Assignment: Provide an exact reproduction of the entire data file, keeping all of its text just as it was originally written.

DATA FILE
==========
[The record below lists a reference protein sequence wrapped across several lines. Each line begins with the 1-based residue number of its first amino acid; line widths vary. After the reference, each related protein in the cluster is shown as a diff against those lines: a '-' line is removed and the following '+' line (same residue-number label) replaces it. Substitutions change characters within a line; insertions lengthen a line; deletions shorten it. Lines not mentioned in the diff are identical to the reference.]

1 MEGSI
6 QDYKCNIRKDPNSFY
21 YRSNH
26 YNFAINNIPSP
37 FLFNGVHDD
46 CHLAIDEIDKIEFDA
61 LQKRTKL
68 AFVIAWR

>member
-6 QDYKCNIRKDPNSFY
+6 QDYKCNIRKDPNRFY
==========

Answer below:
[The record below lists a reference protein sequence wrapped across several lines. Each line begins with the 1-based residue number of its first amino acid; line widths vary. After the reference, each related protein in the cluster is shown as a diff against those lines: a '-' line is removed and the following '+' line (same residue-number label) replaces it. Substitutions change characters within a line; insertions lengthen a line; deletions shorten it. Lines not mentioned in the diff are identical to the reference.]

1 MEGSI
6 QDYKCNIRKDPNSFY
21 YRSNH
26 YNFAINNIPSP
37 FLFNGVHDD
46 CHLAIDEIDKIEFDA
61 LQKRTKL
68 AFVIAWR

>member
-6 QDYKCNIRKDPNSFY
+6 QDYKCNIRKDPNRFY